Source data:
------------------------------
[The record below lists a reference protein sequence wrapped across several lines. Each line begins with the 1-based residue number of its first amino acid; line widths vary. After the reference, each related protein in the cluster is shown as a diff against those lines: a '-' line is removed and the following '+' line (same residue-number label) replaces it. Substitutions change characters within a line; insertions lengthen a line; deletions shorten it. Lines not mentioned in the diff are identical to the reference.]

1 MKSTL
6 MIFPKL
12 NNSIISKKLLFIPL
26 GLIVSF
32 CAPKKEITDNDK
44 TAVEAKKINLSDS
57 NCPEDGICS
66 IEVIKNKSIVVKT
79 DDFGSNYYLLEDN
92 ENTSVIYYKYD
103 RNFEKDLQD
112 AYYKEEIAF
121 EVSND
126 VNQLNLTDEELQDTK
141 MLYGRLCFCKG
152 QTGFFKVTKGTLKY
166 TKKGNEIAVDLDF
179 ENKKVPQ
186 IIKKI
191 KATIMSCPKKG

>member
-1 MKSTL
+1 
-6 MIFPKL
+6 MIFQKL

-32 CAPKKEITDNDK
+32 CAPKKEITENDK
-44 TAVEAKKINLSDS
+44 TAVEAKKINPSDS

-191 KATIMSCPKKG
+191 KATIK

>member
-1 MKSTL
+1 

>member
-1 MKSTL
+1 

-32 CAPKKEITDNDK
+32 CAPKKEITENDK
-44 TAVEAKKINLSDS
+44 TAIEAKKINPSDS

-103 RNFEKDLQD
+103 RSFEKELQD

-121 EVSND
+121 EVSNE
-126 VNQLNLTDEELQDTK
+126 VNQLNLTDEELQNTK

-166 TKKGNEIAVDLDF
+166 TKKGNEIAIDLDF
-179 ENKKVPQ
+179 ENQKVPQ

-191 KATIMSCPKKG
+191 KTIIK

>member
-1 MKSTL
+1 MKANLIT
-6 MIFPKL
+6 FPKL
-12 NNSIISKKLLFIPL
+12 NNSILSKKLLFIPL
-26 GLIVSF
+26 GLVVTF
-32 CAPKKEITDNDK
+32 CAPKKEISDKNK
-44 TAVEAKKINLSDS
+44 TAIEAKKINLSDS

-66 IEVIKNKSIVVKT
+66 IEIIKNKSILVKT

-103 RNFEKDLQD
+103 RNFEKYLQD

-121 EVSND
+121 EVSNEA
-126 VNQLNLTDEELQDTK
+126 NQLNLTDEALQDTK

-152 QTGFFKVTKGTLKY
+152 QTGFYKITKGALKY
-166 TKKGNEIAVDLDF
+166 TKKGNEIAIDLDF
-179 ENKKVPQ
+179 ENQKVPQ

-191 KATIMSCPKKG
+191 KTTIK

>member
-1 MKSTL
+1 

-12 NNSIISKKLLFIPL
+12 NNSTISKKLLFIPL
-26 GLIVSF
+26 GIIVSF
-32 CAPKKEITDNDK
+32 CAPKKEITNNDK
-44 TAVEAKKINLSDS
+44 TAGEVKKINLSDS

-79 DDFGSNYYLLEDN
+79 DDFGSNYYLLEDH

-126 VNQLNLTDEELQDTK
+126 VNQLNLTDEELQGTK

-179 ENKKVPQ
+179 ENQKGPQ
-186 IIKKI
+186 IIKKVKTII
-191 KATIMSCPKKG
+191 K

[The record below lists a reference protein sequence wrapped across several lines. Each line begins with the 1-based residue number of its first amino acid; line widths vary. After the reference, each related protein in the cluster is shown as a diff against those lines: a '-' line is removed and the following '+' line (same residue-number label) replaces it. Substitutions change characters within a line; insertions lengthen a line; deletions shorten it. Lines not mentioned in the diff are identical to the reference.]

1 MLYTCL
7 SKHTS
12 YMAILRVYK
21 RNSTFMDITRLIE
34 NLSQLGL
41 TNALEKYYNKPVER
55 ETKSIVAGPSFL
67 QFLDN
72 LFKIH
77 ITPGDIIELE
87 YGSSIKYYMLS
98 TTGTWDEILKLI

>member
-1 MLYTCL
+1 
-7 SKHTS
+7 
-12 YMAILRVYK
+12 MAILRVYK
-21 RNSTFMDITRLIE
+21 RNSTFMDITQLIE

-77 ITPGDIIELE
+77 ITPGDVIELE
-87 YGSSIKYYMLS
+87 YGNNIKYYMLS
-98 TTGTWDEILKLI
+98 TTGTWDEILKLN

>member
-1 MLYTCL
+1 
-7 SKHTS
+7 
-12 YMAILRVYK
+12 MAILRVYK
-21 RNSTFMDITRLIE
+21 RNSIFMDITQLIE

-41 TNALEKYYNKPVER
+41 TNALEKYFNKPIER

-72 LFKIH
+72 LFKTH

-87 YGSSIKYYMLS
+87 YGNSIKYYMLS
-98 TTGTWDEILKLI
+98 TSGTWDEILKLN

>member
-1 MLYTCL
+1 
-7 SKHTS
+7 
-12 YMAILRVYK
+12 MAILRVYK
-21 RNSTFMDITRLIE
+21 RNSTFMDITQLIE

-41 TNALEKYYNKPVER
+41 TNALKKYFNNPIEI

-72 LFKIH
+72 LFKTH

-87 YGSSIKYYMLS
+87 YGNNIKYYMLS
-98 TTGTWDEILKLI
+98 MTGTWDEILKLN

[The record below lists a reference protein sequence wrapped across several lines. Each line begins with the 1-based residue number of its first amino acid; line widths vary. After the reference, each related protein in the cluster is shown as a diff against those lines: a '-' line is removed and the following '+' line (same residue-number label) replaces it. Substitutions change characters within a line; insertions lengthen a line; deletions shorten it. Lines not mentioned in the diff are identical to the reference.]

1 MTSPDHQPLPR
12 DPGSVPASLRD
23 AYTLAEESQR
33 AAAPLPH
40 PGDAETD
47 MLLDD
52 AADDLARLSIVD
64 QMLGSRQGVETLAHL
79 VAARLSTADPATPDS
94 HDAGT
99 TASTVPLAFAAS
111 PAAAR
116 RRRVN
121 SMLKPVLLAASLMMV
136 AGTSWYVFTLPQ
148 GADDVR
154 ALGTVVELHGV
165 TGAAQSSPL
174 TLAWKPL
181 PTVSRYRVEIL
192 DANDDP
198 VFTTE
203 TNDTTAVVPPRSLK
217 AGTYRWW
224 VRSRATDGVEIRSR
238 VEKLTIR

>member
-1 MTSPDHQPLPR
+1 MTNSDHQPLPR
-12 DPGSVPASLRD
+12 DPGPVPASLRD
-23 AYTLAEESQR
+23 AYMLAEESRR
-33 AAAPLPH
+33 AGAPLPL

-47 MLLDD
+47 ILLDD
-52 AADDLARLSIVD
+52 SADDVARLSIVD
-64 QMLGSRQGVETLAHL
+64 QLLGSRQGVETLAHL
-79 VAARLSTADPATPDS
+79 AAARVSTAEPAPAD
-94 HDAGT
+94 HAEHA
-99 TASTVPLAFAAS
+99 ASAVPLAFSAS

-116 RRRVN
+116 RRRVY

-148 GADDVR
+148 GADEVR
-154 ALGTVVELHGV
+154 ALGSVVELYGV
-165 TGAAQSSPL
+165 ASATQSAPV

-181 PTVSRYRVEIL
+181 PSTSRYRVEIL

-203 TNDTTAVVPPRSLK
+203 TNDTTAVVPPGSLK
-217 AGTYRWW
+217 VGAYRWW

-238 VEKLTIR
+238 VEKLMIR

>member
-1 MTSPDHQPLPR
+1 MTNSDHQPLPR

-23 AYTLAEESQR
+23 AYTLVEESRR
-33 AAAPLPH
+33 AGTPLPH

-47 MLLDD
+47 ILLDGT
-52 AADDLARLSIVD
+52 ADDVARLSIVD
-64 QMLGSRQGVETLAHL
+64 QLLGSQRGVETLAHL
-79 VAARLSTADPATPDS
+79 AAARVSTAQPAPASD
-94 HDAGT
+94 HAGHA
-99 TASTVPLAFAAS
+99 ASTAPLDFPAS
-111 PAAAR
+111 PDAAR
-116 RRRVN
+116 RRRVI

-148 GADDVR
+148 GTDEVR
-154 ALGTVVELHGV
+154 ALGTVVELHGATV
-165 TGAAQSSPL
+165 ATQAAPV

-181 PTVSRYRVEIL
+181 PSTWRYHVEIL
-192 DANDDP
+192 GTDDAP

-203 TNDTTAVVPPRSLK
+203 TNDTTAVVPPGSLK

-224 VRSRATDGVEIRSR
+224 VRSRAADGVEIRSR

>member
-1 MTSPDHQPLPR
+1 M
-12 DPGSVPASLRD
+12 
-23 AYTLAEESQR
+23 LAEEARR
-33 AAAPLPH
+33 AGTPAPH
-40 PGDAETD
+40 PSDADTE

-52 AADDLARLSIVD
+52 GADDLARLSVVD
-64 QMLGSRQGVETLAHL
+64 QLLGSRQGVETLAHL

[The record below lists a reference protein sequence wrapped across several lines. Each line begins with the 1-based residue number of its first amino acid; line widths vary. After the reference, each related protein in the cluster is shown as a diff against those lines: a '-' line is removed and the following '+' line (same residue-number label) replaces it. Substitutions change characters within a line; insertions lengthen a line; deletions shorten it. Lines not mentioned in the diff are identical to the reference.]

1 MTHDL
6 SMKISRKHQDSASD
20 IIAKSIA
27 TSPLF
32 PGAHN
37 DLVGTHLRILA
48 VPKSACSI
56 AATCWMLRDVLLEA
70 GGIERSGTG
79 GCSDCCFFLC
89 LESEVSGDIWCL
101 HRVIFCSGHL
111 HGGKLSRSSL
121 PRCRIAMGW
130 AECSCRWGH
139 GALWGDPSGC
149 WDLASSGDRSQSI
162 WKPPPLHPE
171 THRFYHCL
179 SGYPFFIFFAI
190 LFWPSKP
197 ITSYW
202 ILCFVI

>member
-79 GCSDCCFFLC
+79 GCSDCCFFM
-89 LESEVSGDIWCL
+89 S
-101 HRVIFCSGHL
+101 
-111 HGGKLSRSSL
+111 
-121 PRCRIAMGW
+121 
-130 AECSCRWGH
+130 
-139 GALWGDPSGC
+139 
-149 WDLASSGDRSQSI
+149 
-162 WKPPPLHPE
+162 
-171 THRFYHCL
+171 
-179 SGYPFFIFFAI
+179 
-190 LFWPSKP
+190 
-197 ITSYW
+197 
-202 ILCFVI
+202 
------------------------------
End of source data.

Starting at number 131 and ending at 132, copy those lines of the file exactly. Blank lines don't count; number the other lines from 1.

-98 TTGTWDEILKLI
+98 TTGTWDEILKLN